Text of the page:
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Former Armenian Envoy To NATO Promoted


Defense Minister Seyran Ohanian inspects Armenian troops in Afghanistan

Defense Minister Seyran Ohanian inspects Armenian troops in Afghanistan

YEREVAN -- Armenian President Serzh Sarkisian has named a former representative to NATO as first deputy defense minister, RFE/RL's Armenian Service reports.

Colonel Davit Tonoyan, 42, served as the military's first permanent representative to NATO headquarters in Brussels for several years before becoming the head of the Defense Ministry's Department of Defense Policy in 2007. He is widely regarded as Defense Minister Seyran Ohanian's right-hand man.

Ohanian has favored closer cooperation between Armenia and NATO since becoming defense minister more than two years ago. He is also known as a strong backer of defense reforms that would bring the Armenian army into greater conformity with NATO standards and practices.

On October 4, Sarkisian also dismissed Major General Vladimir Gasparian as chief of the military police and named him a deputy minister. Although the appointment technically constitutes a promotion, the transfer may have resulted from several deadly incidents that have rocked the armed forces since late July.

Sarkisian's office did not cite any reasons for Gasparian's appointment.

Meanwhile, on October 3, another Armenian soldier died in suspicious circumstances. A Defense Ministry statement said the 18-year-old conscript, Samvel Khachatrian, was founded hanged in the basement of his military unit.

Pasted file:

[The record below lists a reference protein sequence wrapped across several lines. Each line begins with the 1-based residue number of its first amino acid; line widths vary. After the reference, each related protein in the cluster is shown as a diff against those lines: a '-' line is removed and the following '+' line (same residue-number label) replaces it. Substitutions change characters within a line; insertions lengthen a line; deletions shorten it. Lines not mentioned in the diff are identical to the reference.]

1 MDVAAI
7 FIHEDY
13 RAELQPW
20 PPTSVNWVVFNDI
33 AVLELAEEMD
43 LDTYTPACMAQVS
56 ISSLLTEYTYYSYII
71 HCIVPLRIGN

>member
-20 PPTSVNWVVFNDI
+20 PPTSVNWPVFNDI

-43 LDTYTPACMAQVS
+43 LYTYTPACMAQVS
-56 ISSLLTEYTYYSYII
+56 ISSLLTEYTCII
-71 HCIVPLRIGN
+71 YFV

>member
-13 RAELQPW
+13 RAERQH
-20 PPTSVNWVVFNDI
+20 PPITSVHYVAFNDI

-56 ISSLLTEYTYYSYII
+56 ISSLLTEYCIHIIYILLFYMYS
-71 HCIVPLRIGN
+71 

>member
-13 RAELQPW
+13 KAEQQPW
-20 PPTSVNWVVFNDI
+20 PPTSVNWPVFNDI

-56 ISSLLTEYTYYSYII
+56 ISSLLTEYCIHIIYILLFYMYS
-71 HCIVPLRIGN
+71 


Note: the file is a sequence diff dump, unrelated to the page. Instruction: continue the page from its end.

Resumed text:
An official at the ministry's investigative service told RFE/RL that Khachatrian served in Nagorno-Karabakh and that it has launched a criminal investigation into his death.

Gegham Harutiunian, an adviser to Ohanian, said the military is also conducting a separate inquiry led by Armed Forces Deputy Chief of Staff General Valeri Grigorian.

"I am confident that as a result of measures taken by the Defense Ministry and the army command, this chain [of deadly incidents] will be broken," Harutiunian told RFE/RL.

According to Artur Sakunts, a human rights campaigner monitoring crimes in the army, as many as 13 Armenian soldiers have died in noncombat incidents in the last three months. "That's one soldier per week," he said. "That's a disgrace."

Sakunts told RFE/RL he stands by his view that the deadly incidents are the result of incompetence and corruption among various-level military commanders. "I can't understand why they appointed [Gasparian] as deputy minister of defense," he said. "That cannot have a substantial impact on the prevention of such cases."

"I wouldn't say such cases have become more frequent," said Harutiunian. "There is just more publicity surrounding problems related to the army." He said the number of noncombat deaths has fallen drastically in the first half of this year.
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